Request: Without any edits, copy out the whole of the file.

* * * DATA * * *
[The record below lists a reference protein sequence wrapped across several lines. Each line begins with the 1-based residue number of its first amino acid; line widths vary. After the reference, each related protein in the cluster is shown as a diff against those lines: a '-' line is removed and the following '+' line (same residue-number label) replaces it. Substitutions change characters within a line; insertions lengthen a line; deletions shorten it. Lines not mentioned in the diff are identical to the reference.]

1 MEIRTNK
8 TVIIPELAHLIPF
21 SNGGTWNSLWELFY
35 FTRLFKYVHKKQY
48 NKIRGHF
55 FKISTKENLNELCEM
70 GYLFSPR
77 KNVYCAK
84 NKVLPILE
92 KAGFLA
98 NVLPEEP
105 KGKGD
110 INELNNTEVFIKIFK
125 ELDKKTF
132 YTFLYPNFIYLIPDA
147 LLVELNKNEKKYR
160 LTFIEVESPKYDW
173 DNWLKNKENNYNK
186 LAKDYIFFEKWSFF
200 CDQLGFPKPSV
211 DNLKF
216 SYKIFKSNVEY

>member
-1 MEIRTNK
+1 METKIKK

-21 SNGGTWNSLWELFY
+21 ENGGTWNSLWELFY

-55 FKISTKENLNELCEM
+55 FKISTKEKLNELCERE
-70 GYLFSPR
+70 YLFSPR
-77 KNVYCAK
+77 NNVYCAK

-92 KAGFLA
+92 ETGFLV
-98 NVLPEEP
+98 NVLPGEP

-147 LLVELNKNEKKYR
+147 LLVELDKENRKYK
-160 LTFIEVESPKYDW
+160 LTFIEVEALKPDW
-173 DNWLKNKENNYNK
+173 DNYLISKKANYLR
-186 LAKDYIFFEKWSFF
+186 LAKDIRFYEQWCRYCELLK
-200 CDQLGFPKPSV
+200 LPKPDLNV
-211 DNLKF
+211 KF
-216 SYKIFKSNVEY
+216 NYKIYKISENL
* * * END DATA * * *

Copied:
[The record below lists a reference protein sequence wrapped across several lines. Each line begins with the 1-based residue number of its first amino acid; line widths vary. After the reference, each related protein in the cluster is shown as a diff against those lines: a '-' line is removed and the following '+' line (same residue-number label) replaces it. Substitutions change characters within a line; insertions lengthen a line; deletions shorten it. Lines not mentioned in the diff are identical to the reference.]

1 MEIRTNK
8 TVIIPELAHLIPF
21 SNGGTWNSLWELFY
35 FTRLFKYVHKKQY
48 NKIRGHF
55 FKISTKENLNELCEM
70 GYLFSPR
77 KNVYCAK
84 NKVLPILE
92 KAGFLA
98 NVLPEEP
105 KGKGD
110 INELNNTEVFIKIFK
125 ELDKKTF
132 YTFLYPNFIYLIPDA
147 LLVELNKNEKKYR
160 LTFIEVESPKYDW
173 DNWLKNKENNYNK
186 LAKDYIFFEKWSFF
200 CDQLGFPKPSV
211 DNLKF
216 SYKIFKSNVEY

>member
-1 MEIRTNK
+1 METKIKK

-21 SNGGTWNSLWELFY
+21 ENGGTWNSLWELFY

-55 FKISTKENLNELCEM
+55 FKISTKEKLNELCERE
-70 GYLFSPR
+70 YLFSPR
-77 KNVYCAK
+77 NNVYCAK

-92 KAGFLA
+92 ETGFLV
-98 NVLPEEP
+98 NVLPGEP

-147 LLVELNKNEKKYR
+147 LLVELDKENRKYK
-160 LTFIEVESPKYDW
+160 LTFIEVEALKPDW
-173 DNWLKNKENNYNK
+173 DNYLISKKANYLR
-186 LAKDYIFFEKWSFF
+186 LAKDIRFYEQWCRYCELLK
-200 CDQLGFPKPSV
+200 LPKPDLNV
-211 DNLKF
+211 KF
-216 SYKIFKSNVEY
+216 NYKIYKISENL